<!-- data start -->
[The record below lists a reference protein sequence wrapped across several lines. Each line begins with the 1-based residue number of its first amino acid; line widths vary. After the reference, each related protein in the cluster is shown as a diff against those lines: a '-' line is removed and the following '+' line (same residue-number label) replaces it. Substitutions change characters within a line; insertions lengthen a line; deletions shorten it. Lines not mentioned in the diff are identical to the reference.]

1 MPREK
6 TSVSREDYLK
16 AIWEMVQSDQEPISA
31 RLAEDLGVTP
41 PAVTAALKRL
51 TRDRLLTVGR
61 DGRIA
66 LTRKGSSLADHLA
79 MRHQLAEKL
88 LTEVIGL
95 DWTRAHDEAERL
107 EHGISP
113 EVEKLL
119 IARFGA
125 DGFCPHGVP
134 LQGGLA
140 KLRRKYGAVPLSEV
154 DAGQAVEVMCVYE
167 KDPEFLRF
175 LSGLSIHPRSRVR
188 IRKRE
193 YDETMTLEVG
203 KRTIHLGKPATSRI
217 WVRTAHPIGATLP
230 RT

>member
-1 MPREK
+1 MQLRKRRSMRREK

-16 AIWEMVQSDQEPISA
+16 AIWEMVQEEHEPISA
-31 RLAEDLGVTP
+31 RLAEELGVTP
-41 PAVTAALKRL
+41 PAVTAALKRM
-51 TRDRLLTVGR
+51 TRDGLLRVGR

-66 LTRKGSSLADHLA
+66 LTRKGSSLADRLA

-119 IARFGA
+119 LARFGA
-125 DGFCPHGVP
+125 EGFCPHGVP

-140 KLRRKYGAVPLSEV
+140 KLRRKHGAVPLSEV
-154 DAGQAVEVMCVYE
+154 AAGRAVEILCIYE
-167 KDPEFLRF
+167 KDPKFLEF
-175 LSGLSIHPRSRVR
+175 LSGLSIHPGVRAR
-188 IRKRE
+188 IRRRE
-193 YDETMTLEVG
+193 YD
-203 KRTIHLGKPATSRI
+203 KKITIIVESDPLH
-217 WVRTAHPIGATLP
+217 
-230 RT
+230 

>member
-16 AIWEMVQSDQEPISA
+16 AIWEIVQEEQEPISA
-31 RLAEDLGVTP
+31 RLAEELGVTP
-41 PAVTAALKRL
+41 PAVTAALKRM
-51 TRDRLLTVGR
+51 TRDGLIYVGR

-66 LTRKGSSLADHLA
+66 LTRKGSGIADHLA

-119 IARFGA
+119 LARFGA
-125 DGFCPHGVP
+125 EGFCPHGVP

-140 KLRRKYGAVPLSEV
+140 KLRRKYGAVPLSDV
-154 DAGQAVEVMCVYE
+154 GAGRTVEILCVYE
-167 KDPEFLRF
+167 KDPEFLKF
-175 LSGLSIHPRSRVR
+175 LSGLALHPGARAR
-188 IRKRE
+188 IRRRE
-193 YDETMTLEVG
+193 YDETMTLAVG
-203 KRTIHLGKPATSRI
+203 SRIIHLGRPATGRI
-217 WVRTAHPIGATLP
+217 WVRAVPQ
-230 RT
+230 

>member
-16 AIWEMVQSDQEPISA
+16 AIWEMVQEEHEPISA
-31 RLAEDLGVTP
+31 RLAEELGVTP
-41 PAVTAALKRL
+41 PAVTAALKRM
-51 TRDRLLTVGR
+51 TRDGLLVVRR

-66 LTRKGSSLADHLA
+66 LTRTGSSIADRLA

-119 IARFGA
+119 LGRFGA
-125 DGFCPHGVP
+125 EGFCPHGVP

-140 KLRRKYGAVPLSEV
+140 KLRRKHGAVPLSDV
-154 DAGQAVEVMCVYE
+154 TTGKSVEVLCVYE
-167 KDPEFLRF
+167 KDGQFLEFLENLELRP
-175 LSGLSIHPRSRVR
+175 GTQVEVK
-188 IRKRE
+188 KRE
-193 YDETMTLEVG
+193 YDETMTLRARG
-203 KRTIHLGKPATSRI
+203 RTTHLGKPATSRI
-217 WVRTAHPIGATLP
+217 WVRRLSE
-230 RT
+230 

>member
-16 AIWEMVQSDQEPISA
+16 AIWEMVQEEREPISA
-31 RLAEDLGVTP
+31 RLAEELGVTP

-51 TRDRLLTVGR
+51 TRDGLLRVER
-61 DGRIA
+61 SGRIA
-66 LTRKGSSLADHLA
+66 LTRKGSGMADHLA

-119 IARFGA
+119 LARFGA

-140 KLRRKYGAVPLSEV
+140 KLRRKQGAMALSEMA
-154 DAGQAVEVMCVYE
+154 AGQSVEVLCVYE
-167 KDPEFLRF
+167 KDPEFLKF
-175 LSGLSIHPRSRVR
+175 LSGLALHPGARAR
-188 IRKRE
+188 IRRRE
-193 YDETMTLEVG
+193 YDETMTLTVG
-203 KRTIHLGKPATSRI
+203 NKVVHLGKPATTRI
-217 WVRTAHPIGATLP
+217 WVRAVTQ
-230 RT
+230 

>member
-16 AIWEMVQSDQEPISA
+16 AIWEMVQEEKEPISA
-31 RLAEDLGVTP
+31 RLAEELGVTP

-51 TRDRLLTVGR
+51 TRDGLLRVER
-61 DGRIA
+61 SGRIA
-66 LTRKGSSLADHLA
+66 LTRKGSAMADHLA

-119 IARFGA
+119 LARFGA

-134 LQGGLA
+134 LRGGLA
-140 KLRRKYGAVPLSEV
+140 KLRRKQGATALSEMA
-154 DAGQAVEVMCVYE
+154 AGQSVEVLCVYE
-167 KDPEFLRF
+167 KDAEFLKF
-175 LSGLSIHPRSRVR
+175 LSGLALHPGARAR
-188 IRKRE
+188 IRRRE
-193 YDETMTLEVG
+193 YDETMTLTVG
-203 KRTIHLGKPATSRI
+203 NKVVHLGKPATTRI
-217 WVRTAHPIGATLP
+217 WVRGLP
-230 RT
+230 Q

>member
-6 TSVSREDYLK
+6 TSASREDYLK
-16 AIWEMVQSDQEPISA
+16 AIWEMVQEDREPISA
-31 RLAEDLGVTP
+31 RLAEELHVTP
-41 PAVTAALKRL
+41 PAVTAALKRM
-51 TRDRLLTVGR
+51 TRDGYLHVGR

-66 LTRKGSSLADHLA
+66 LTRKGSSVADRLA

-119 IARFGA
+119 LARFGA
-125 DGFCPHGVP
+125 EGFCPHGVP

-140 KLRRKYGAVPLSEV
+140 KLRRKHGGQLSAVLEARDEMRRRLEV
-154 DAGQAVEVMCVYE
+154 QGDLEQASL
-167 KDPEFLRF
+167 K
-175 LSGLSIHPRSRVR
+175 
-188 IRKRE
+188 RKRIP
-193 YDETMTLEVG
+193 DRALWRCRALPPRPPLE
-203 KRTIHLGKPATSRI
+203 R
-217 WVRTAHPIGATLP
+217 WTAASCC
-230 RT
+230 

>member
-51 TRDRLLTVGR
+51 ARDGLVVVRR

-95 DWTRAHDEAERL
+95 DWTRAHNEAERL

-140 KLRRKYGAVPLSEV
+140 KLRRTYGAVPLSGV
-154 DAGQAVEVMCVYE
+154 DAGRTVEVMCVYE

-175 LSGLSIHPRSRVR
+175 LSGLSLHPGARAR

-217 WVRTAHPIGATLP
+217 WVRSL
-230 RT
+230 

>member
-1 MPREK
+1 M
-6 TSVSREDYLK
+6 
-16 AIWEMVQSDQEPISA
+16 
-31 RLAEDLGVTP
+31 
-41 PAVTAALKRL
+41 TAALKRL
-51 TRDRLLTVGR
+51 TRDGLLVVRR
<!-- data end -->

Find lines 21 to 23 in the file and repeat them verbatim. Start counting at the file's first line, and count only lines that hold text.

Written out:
175 LSGLSIHPRSRVR
188 IRKRE
193 YDETMTLEVG